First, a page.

6. Investment in tech for good is on the rise
Y Combinator recently opened up their non-profit track and there has been some fantastic startups that have benefited from the accelerator programme and its network. Starting with Watsi, Y Combinator has expanded to offer even more place to non-profits onto its accelerator. I even got to pitch to them about Sunday Assembly’s online platform. Other good news is that Comic Relief have launched a Tech For Good funding programme as a follow on to the Innovation Labs. Then there’s the rise of the Impact Investors, funders looking for social good returns as well as financial ones.
It will be interesting to look back in a few years to see if my views has been confirmed. In the meantime, I’m going to continue to pursue clients in the Tech For Good area and see where that leads me. I suspect it will be a good move, but even if it isn’t then I’m sure exploring the area will deepen my interest and passion around mixing technology and social good.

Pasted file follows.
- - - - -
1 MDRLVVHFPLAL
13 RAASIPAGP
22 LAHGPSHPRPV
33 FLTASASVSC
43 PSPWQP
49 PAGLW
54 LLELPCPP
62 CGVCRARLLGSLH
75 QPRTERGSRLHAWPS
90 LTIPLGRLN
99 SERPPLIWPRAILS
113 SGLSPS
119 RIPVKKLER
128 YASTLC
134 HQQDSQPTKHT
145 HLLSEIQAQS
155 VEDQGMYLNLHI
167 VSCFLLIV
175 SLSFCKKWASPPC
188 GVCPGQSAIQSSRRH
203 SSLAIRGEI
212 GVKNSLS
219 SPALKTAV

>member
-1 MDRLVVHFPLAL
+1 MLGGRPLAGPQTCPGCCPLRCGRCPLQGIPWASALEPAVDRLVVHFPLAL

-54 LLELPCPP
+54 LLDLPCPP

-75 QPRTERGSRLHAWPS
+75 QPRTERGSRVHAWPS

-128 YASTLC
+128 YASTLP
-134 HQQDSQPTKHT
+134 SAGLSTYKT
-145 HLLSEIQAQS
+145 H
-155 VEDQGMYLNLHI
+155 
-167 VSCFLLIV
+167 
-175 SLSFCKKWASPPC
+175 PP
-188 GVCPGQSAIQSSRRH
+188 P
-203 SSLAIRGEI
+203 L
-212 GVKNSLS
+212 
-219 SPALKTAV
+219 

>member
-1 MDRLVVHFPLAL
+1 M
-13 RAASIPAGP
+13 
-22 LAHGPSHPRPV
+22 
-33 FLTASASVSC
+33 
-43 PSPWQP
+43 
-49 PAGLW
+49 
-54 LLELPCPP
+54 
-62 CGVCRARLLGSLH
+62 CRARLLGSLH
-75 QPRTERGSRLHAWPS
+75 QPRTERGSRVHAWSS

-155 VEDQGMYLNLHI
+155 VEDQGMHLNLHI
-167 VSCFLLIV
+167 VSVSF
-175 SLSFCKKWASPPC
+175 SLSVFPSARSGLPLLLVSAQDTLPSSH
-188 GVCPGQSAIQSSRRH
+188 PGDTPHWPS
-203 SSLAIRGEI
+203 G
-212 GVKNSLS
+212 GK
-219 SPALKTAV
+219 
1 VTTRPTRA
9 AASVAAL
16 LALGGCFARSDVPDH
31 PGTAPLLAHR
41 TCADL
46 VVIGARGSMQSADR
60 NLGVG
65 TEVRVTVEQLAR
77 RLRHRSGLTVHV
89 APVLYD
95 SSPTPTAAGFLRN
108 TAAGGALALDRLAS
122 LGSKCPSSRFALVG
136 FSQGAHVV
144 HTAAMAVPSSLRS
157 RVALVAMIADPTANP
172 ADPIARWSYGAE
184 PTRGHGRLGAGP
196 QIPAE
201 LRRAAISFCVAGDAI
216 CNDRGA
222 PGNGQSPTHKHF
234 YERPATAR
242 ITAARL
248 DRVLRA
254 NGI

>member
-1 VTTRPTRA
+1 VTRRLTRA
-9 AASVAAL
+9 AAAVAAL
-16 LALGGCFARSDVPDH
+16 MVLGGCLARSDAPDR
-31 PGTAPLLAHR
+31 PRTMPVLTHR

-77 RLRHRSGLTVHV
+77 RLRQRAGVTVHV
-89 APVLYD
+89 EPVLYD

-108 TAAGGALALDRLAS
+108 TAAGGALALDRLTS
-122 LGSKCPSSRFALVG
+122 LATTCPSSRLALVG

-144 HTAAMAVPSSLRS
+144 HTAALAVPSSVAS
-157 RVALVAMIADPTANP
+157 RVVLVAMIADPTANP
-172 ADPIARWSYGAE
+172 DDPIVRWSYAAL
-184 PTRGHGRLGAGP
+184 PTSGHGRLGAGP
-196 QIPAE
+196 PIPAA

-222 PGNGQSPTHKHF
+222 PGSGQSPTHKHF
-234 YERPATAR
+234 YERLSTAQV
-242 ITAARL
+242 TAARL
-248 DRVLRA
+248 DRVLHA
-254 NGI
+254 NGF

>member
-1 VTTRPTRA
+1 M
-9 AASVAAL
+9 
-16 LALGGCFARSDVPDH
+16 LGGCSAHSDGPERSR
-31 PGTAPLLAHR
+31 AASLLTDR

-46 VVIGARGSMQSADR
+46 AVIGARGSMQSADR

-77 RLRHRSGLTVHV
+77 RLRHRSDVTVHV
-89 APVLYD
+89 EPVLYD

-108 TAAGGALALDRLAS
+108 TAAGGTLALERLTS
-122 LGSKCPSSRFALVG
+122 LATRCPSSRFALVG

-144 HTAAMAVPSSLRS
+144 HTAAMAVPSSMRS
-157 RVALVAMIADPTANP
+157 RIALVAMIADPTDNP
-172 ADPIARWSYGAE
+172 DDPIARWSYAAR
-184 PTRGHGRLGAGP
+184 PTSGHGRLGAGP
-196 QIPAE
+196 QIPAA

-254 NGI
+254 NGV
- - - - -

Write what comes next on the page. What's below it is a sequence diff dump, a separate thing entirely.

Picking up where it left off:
If you want me to be involved in your Tech For Good project, you should contact me here.